Nikki Haley is wishy-washy on whether she’d pardon Trump” via Isabella Ramirez of The Daily Beast — When asked if she would pardon fellow 2024 GOP contender Trump if he was convicted of federal crimes, Haley revealed in an interview with “The Clay Travis and Buck Sexton Show” that she would be “inclined” to do so — but she needs to see how it’s going to play out first. The ex-Governor of South Carolina called his documents case indictment “unfortunate” and claimed the Justice Department has handled it “terribly,” acting unfairly against “Republicans like Donald Trump.” However, she drew a clear line in the case the former President is found guilty. “If the claims in the indictment are true, if they’re true, then Trump was incredibly reckless with our national security, and that’s not OK,” Haley responded.

Gavin Newsom bets on Trump against DeSantis” via A.G. Gancarski of Florida Politics — On “Hannity,” California’s Newsom said DeSantis’ run for President was doomed, predicting that Trump would “clean his clock.” Newsom’s prediction that Trump would thump DeSantis came during a spirited exchange with the Fox News Channel host about migrant flights Florida sent to Sacramento from Texas, which Newsom claims were a “stunt,” “embarrassing” and “pathetic.” DeSantis has fought a bicoastal battle between the two Governors who have not faced significant tests in their own states of late. By POLITICO’s reckoning, Newsom and DeSantis are “sworn enemies that need each other.” On “Hannity,” Newsom also claimed he would do a three-hour debate with DeSantis with the Fox News perennial hosting, on “one day’s notice with no notes.”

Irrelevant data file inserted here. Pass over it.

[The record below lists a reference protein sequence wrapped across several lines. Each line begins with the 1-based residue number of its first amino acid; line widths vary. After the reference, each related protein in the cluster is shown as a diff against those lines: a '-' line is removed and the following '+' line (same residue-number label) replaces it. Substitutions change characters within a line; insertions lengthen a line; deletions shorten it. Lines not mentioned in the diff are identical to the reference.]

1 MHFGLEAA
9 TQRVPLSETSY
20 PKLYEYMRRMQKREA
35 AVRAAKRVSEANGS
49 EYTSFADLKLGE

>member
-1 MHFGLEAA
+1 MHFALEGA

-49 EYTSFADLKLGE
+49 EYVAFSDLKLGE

DeSantis has a risky strategy to beat Trump — and it just might work” via Henry Olsen of The Washington Post — One might think the best strategy would be to counter Trump’s strength by being conservative enough to satisfy the somewhat conservatives and relying on moderate voters in later Primaries after their favorites drop out to pull ahead. That’s probably still the soundest approach for someone such as DeSantis, but it’s complicated by two new developments within the GOP: First, somewhat conservatives want a fighter for conservative values. They might be willing to settle for someone who can compromise in the end, but they want someone who acts and sounds more like a MAGA Republican than someone from the pre-Trump era. Second, moderate Republicans’ distaste for Trump is palpable. This means DeSantis’ gamble has some chance of success.